The last chance for introducing MUCC conservation policy resolutions will be at the March 11 MUCC Conservation Policy Meeting at the Munising Township Hall in Wetmore, Michigan. 

This past week, the Department of Natural Resources gave a presentation to the new House of Representatives Committee on Natural Resources. It was a standard introductory presentation to the new committee, of which only one member returns from last session’s Natural Resources Committee (Rep. John Kivela, D-Marquette, who won MUCC’s Legislative Conservationist of the Year Award in 2016). In the presentation, DNR Director Keith Creagh rattled off some amazing facts about Michigan’s natural resources, for instance:

  • Michigan has 763,618 hunters, #3 in the nation, generating $2.5 billion annually and supported by 4.5 million acres of state public land.
  • Michigan has 1.1 million anglers, 11,000 lakes and 1,300 public boat access sites
  • Michigan’s over 4 million acres of public land state forest generates $20 billion and 35,000 jobs each year

Listening to these facts, I couldn’t help but reflect that some of these figures are a direct result of resolutions passed by Michigan United Conservation Clubs members over the years. For instance, in 1939 we campaigned for legislation to provide public access sites to Michigan lakes and streams using hunting and fishing license fees. And how many of those hunters would we have if MUCC didn’t support mandatory hunters’ safety in 1970, or the elimination of the minimum hunting age in 2011? How many acres of that public land would we have if MUCC didn’t stop the diversion of game and fish funds to non-conservation uses in 1940 or support legislation creating the Michigan Natural Resources Trust Fund in 1976?

Each of these actions taken by MUCC in decades past helped conserve the natural resources we enjoy today. But what will be our legacy for generations to come? Each year, our members decide what actions we will take to conserve natural resources for future generations through our conservation policy process. Members propose resolutions at conservation policy meetings and vote on whether to advance those to our Annual Convention in June, where delegates representing our affiliated local sportsmen’s clubs and individual members vote whether those actions should be MUCC’s policy. In recent years, successful resolutions have led to the elimination of the 150-yard “no hunting” zone for bowhunters and trappers, the year-round coyote and bass seasons, our efforts to protect fisheries from net-pen aquaculture, and increases in poaching fines, among many other things.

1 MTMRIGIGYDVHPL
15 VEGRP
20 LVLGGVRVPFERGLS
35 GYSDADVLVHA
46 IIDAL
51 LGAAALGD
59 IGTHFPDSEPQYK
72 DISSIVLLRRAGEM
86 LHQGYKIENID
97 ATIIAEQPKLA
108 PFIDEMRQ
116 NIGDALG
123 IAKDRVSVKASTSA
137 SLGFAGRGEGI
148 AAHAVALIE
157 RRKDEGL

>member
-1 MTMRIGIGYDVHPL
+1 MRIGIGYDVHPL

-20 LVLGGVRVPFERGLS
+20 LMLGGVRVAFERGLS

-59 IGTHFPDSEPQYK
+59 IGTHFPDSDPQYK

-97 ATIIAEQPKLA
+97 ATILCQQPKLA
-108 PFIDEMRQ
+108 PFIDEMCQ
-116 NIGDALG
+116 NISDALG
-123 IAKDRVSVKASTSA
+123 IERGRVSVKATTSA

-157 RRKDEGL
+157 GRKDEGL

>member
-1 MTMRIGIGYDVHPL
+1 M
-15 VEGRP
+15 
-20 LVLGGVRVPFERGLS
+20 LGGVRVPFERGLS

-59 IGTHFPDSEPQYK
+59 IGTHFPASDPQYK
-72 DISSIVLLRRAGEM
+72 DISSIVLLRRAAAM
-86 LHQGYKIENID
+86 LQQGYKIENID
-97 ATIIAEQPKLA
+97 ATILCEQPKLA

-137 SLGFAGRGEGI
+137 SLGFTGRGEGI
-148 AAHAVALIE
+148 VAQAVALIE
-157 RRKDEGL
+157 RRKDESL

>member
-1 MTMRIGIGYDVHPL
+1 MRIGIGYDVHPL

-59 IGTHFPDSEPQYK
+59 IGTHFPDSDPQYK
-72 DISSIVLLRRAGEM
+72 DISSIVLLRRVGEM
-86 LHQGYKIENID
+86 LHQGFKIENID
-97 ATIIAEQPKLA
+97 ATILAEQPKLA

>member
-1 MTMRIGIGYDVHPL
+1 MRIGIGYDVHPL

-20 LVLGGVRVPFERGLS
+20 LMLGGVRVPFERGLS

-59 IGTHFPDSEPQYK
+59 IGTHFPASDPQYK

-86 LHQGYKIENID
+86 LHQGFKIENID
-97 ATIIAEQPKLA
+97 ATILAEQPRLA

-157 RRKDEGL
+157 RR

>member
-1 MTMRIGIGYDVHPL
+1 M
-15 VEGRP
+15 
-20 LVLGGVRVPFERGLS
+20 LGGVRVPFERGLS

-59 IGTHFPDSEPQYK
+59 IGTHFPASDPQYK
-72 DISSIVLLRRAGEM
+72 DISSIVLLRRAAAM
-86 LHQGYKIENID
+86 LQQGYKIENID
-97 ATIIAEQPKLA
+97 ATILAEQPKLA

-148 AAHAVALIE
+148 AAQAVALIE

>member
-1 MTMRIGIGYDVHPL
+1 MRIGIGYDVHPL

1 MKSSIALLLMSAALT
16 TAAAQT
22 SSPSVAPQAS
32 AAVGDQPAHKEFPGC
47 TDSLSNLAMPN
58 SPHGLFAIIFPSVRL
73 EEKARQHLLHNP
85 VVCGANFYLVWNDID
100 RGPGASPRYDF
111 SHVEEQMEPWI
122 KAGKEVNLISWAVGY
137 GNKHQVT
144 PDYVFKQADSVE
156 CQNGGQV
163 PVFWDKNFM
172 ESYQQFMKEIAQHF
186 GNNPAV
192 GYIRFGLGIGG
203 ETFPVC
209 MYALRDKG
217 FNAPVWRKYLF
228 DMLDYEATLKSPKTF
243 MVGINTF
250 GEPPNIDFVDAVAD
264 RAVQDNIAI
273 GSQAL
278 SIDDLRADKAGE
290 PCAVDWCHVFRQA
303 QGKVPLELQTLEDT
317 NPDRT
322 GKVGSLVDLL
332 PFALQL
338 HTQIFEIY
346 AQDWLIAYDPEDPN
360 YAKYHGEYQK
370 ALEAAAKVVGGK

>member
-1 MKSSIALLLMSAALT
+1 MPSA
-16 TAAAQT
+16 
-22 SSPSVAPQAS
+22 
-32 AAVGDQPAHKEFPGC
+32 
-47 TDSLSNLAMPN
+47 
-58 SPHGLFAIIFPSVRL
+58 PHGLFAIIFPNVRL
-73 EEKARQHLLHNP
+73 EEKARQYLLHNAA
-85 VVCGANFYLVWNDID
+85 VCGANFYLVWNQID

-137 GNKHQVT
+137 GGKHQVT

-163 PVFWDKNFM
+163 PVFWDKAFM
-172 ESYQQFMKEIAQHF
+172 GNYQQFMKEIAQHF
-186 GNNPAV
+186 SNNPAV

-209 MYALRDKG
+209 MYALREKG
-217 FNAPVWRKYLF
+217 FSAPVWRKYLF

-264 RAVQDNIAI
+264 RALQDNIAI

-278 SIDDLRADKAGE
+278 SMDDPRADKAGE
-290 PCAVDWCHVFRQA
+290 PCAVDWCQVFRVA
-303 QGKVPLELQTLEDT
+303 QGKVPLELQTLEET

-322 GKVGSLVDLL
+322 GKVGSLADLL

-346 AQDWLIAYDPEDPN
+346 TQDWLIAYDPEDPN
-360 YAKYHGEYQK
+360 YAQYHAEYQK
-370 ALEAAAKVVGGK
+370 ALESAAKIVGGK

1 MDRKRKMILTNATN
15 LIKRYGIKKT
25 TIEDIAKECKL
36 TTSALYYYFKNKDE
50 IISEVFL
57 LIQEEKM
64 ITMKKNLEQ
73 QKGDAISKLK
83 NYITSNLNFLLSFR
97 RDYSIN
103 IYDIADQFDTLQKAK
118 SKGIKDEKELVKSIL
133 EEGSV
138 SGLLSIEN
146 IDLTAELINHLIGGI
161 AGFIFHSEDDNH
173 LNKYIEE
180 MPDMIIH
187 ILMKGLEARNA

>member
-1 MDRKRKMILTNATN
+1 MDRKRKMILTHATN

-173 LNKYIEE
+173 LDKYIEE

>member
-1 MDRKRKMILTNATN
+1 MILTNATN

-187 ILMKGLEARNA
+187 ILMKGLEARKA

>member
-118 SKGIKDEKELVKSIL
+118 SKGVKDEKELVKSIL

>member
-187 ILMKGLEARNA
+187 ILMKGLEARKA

MUCC Vice President George Lindquist, of Negaunee, speaks during the September Conservation Policy Meeting.

Any MUCC member or member club can introduce a resolution, but the last chance to do so this year is less than a month away. The last Conservation Policy meeting before our Annual Convention will be held on March 11 at the Munising Township Hall in Wetmore, Michigan, just outside of Munising. If there is a conservation action or position you believe strongly that Michigan United Conservation Clubs should take, now is the time to make your voice heard. You can complain all you want about what MUCC should or shouldn’t do, but unless you introduce a resolution stating why and convince our members that you’re right, we cannot take action.

This is the last chance to participate in the democratic grassroots process which determines MUCC’s conservation policies. Since 1937, this process has helped to provide the hunters, anglers, trappers, conservationists, public land, fishing access, fish and wildlife we enjoy today. Sign up here to register for the March 11 Conservation Policy Meeting to pass it on to the next generation.

Have an idea but can’t make the meeting? Email Amy Trotter, MUCC Deputy Director at

Help Michigan United Conservation Clubs conserve our natural resources for future generations by making a donation at! Or, stop by the MUCC booth at Outdoorama Feb. 23-26 and purchase a 50/50 Conservation Jackpot ticket!

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